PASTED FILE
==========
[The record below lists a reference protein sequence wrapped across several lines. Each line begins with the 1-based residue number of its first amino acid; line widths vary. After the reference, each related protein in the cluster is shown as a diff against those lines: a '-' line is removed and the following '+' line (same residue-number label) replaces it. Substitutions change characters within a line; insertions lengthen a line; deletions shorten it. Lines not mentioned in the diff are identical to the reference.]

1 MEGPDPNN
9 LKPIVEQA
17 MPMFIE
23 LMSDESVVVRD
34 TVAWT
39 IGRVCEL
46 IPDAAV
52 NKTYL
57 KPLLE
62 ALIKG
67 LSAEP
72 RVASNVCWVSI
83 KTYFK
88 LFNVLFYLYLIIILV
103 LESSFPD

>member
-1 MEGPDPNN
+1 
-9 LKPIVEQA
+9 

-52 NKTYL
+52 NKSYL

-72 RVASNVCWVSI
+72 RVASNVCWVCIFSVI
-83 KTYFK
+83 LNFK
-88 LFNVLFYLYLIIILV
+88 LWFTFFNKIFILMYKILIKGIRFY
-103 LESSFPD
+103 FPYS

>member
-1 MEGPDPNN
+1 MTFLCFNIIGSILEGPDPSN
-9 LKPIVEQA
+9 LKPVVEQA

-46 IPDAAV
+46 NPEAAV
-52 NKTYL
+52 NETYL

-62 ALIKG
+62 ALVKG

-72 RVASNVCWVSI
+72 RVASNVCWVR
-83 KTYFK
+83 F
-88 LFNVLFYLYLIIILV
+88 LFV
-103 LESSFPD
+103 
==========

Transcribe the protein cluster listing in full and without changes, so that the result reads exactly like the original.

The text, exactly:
[The record below lists a reference protein sequence wrapped across several lines. Each line begins with the 1-based residue number of its first amino acid; line widths vary. After the reference, each related protein in the cluster is shown as a diff against those lines: a '-' line is removed and the following '+' line (same residue-number label) replaces it. Substitutions change characters within a line; insertions lengthen a line; deletions shorten it. Lines not mentioned in the diff are identical to the reference.]

1 MEGPDPNN
9 LKPIVEQA
17 MPMFIE
23 LMSDESVVVRD
34 TVAWT
39 IGRVCEL
46 IPDAAV
52 NKTYL
57 KPLLE
62 ALIKG
67 LSAEP
72 RVASNVCWVSI
83 KTYFK
88 LFNVLFYLYLIIILV
103 LESSFPD

>member
-1 MEGPDPNN
+1 
-9 LKPIVEQA
+9 

-52 NKTYL
+52 NKSYL

-72 RVASNVCWVSI
+72 RVASNVCWVCIFSVI
-83 KTYFK
+83 LNFK
-88 LFNVLFYLYLIIILV
+88 LWFTFFNKIFILMYKILIKGIRFY
-103 LESSFPD
+103 FPYS

>member
-1 MEGPDPNN
+1 MTFLCFNIIGSILEGPDPSN
-9 LKPIVEQA
+9 LKPVVEQA

-46 IPDAAV
+46 NPEAAV
-52 NKTYL
+52 NETYL

-62 ALIKG
+62 ALVKG

-72 RVASNVCWVSI
+72 RVASNVCWVR
-83 KTYFK
+83 F
-88 LFNVLFYLYLIIILV
+88 LFV
-103 LESSFPD
+103 